Steelhead, rainbow, ’bow, redsides, Kamloops, redband trout, Eagle Lake trout, Kern River trout, Shasta trout, San Gorgonio trout, Nelson trout, Whitney trout, silver trout; Danish: regnbueørred; Finnish: kirjolohi; French: truite-arc-en-ciel; German: regenbogenforelle; Italian: trota iridea; Japanese: nijimasu; Russian: forel raduzhnaya; Spanish: trucha arco iris; Swedish: regnbåge; Turkish: alabalik türü.
Rainbow trout have the typical elongated and streamlined shape of salmonids, although body shape and coloration vary widely and reflect habitat, age, sex, and maturity. Body shape can range from slender to thick. The back can be blue-green to olive. Along each side near the midline is a reddish-pink stripe that can range from faint to brilliant. Undersides are usually silvery to pure white. Rainbow trout have numerous conspicuous black spots that may cover the entire body or be more numerous around the tail. Characteristically, the spots extend to the dorsal fin, adipose fin, and tail. On the tail, the spots are evenly distributed in an orderly pattern. Spots may be present on any of the lower fins. Rainbow trout can be identified by the 8-12 rays in the anal fin, the mouth not extending beyond the back of the eye, and the lack of teeth at the base of the tongue. Coloration varies greatly with size, habitat, and spawning season. Stream dwellers and spawners tend to have the darkest and brightest colors and markings. River and stream dwellers usually show the most intense coloration with pink stripes and the strongest spots, followed by rainbows from lakes and lake-river systems.
Rainbow trout are found along the west coast of North America from southern Alaska to Durango, Mexico, and inland to central Alberta in Canada and Idaho and Nevada in the United States. It is widely distributed in the lower provinces of Canada, the Great Lakes region, and the northeastern United States to the Atlantic coast and south through the Appalachian Mountains to northern Georgia and Alabama, in the western United States east to western Texas, and sporadically in the central United States south of the Great Lakes.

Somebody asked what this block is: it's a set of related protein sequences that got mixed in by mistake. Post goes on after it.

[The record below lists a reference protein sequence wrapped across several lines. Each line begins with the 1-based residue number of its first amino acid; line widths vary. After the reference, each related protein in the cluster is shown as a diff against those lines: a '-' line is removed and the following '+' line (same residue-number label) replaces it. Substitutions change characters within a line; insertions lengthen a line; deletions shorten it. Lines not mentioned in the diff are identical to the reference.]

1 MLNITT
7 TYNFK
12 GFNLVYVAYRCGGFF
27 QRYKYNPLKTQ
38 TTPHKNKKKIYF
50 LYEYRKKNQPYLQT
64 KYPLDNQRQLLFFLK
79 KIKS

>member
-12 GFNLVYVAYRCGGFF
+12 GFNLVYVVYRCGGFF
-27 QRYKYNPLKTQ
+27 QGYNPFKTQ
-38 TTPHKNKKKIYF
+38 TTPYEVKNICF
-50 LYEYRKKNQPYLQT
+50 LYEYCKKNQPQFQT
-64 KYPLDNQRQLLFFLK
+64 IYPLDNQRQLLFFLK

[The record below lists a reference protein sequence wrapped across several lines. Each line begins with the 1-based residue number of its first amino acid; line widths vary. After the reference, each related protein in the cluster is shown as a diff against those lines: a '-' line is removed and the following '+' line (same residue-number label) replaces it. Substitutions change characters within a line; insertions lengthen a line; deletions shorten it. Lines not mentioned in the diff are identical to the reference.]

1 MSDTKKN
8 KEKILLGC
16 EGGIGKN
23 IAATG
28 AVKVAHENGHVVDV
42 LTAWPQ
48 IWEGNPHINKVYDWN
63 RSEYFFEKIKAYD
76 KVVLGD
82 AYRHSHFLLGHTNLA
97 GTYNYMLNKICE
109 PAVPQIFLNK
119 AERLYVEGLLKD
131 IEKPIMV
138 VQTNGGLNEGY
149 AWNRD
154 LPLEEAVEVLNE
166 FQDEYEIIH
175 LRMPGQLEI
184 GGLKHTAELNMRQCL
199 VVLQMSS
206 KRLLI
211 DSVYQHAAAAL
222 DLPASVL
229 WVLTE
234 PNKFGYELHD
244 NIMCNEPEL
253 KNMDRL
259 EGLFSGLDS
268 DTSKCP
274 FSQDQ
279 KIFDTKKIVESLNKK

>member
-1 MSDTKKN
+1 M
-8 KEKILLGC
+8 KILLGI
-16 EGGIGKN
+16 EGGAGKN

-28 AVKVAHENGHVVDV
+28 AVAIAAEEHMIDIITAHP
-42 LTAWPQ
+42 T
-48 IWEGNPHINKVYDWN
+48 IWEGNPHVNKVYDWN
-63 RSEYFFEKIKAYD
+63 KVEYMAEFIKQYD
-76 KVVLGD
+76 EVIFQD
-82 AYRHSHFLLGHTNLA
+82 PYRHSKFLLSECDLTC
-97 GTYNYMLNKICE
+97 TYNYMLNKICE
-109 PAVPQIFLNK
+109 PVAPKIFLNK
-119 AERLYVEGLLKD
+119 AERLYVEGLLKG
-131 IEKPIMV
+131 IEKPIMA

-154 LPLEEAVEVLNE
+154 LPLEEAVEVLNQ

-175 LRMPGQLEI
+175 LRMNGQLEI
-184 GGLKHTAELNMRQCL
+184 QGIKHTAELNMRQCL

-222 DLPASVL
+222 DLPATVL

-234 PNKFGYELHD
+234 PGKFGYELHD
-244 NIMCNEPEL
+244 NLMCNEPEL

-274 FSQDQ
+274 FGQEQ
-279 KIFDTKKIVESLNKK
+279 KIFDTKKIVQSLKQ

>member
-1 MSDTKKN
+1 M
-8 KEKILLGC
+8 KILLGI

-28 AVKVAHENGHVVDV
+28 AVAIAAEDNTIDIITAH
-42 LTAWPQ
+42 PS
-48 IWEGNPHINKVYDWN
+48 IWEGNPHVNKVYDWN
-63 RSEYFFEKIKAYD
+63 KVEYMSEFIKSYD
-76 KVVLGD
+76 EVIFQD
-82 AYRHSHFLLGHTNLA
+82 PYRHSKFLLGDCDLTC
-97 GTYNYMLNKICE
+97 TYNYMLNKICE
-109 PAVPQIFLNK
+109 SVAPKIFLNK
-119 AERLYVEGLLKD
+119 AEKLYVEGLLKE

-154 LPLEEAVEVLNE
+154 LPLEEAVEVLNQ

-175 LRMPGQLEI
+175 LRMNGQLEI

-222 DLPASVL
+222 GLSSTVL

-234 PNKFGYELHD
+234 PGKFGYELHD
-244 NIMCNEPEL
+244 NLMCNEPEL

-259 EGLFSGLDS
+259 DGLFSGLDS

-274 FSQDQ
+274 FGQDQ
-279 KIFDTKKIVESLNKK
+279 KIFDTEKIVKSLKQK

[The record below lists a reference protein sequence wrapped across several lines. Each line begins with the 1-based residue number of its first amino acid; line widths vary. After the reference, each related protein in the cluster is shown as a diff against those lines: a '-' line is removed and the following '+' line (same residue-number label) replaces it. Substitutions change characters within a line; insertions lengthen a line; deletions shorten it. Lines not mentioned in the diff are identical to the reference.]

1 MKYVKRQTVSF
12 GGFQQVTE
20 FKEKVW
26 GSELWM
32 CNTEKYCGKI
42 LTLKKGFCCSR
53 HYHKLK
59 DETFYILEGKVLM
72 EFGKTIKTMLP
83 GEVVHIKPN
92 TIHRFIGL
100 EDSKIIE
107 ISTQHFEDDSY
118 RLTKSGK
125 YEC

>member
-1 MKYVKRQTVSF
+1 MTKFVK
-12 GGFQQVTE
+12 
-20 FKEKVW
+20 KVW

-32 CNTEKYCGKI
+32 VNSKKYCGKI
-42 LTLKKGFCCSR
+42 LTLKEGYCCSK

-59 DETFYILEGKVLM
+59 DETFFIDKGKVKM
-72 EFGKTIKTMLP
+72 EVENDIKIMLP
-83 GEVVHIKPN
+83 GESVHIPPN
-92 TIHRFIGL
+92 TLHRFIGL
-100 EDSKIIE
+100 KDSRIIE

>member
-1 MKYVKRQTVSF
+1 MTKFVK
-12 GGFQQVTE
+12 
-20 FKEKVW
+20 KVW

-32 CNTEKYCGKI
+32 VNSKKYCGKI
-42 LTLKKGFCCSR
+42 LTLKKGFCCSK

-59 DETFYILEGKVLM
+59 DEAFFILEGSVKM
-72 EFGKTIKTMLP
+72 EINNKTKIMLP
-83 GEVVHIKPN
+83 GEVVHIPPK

Although rainbows do well in large lakes with cool, deep water, they prefer moderately flowing streams with plenty of cover and deep pools. In most streams, they can be found in areas of fast current, at the edge of strong currents, at the head of rapids, or in strong riffles. They prefer water temperatures of 55° to 64°F, but can tolerate water as warm as 70°F.
In general, rainbows that live in streams typically weigh about a pound, while fish from large rivers and lakes typically weigh between 2 and 4 pounds. Rainbows that have migrated to a large inland lake, such as one of the Great Lakes, can reach double-digit weights, although most weigh 7 to 10 pounds, and saltwater fish also become heavyweights. The largest non-anadromous rainbow trout in North America are currently found in the waters of Alaska and British Columbia. World records are held for all varieties of rainbow trout as one species, so the anadromous form dominates the record books, including specimens from 20 to over 30 pounds. They can live as long as 11 years, but typically have a life span of 4 to 6 years.
Life history and Behavior
Most rainbow trout spawn in the spring in small tributaries of rivers, inlets or outlets of lakes. The frequency of spawning varies from annually to once every 3 years. Rainbow trout usually return to the streams where they hatched. In late winter or early spring, as water temperatures rise, mature adults usually seek out shallow gravel channels in their stream or a suitable stream with clear water that flows into their lake. Spawning occurs from late winter or early spring to early summer. The female uses her tail to prepare a nest (redd) that is 4 to 12 inches deep and 10 to 15 inches in diameter. Eggs are laid in the nest, fertilized by the male, and covered with gravel. Hatching usually occurs a few weeks to 4 months after spawning, depending on water temperature. Small trout gather in groups and seek shelter along stream edges or sheltered lake shores, feeding on crustaceans, plant material, aquatic insects and their larvae. They breed in such habitats for the first 2-3 years, then move to larger waters of lakes and streams and switch to feeding on fish, salmon carcasses, eggs, and even small mammals.
Food and feeding habits
Rainbows eat a variety of foods, mostly insects, crustaceans, snails, leeches, and other fish when available.
|Life span, years||11|
|Maximum body weight, kg||9|
|Maximum length, cm||50|
|Sailing speed, m/s||No information|
|Threat to people||Edible|
|Way of eating||Predator|